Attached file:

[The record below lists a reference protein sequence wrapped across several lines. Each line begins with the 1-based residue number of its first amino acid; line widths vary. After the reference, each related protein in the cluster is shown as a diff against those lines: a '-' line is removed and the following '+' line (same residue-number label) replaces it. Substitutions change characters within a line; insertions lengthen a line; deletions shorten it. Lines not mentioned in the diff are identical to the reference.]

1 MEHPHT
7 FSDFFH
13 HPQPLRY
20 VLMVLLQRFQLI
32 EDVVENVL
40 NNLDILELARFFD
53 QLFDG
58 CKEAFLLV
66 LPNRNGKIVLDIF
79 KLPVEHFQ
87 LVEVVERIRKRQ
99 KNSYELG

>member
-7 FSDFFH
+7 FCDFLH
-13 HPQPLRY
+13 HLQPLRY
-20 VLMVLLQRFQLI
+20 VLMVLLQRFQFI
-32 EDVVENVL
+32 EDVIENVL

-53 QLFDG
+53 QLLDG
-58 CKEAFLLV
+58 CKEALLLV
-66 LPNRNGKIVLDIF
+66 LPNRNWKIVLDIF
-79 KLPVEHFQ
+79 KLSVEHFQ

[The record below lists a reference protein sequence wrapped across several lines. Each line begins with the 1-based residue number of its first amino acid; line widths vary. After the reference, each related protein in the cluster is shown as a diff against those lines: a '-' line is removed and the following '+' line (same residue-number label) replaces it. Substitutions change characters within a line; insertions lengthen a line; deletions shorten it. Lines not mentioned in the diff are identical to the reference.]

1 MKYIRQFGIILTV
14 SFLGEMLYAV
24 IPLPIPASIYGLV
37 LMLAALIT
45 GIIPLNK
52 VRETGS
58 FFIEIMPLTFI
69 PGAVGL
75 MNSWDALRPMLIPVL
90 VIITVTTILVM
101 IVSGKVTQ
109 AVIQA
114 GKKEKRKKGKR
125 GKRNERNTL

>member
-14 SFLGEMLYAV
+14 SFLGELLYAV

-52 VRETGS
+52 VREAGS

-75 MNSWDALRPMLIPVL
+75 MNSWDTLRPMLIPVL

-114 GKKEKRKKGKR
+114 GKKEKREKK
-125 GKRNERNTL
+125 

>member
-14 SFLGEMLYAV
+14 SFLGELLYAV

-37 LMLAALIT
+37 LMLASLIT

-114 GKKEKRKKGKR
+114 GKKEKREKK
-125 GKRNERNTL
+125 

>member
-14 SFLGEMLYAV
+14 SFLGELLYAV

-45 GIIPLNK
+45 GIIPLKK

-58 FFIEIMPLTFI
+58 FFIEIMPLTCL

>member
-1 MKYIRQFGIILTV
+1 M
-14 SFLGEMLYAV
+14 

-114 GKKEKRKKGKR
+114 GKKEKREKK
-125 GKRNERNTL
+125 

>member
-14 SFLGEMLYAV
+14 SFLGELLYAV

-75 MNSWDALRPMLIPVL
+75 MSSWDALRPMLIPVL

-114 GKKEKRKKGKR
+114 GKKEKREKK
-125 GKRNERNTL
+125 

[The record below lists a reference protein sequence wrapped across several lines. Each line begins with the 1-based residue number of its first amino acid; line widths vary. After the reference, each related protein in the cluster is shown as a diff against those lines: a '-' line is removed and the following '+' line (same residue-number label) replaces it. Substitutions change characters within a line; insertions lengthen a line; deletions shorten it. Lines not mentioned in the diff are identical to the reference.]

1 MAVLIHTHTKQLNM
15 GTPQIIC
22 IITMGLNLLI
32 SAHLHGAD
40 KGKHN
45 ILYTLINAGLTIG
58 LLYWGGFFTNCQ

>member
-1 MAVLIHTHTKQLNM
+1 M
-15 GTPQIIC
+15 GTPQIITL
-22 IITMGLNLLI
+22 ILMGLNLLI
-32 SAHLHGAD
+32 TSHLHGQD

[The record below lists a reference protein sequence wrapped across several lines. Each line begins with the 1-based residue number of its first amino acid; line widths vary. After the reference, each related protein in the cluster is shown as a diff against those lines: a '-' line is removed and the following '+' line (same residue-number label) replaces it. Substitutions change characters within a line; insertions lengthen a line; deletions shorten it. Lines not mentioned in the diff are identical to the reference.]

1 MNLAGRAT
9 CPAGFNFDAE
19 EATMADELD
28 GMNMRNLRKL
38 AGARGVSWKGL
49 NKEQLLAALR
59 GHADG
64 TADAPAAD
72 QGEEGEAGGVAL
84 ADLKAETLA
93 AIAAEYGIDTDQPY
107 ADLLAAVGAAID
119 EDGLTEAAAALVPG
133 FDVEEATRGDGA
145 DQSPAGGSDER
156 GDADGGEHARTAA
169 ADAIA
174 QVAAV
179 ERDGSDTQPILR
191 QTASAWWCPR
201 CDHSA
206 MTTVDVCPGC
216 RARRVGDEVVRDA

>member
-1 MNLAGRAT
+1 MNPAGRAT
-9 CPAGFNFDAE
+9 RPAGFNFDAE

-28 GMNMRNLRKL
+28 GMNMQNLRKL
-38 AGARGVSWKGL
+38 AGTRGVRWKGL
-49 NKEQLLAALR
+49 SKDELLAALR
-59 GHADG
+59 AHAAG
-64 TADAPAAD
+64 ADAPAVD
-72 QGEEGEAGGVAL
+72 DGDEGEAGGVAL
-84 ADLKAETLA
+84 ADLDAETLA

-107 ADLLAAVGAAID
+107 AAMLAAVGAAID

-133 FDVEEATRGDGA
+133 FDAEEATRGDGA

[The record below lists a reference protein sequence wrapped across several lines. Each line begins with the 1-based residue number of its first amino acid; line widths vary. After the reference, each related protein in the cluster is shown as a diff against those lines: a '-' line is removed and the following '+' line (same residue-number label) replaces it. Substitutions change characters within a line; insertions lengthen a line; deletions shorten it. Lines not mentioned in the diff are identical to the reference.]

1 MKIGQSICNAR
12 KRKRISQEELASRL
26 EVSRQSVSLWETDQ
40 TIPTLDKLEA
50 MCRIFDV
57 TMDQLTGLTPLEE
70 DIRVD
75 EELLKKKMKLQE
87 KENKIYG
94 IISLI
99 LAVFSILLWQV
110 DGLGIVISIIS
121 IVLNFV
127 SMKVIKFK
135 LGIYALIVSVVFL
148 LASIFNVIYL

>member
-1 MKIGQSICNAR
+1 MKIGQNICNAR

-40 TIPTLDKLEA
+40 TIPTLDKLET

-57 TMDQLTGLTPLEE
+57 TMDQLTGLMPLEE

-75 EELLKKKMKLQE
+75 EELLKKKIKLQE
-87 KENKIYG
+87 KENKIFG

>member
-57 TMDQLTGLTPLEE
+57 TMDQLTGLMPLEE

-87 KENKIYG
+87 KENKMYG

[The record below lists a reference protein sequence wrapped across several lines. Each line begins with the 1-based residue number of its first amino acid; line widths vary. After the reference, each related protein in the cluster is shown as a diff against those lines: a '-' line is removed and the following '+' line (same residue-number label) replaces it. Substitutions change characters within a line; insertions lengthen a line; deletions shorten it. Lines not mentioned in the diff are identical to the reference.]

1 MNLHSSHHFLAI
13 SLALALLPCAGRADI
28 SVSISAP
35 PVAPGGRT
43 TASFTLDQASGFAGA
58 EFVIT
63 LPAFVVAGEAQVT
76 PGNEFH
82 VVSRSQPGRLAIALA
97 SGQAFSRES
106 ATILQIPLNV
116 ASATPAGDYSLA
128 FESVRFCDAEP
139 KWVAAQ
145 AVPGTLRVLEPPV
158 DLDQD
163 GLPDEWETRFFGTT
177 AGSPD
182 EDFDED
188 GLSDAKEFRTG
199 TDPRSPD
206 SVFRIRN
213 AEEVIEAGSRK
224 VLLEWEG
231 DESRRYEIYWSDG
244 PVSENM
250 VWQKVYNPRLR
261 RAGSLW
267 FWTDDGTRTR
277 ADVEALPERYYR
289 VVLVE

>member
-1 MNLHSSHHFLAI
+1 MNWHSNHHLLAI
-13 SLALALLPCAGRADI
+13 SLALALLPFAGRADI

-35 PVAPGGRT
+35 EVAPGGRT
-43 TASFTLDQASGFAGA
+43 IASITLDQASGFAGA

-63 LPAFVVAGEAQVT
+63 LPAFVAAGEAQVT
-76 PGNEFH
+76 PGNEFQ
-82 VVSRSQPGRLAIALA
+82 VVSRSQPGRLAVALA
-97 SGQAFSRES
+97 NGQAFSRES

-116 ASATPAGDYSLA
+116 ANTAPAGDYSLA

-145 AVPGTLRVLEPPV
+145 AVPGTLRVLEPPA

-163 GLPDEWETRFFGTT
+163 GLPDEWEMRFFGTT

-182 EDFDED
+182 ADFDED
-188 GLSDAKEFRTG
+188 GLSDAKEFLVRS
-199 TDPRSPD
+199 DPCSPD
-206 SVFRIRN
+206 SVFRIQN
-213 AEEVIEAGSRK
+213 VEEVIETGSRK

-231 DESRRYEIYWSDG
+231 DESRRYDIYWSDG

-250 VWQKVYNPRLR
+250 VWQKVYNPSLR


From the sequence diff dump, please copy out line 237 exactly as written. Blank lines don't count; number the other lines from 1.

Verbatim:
-116 ASATPAGDYSLA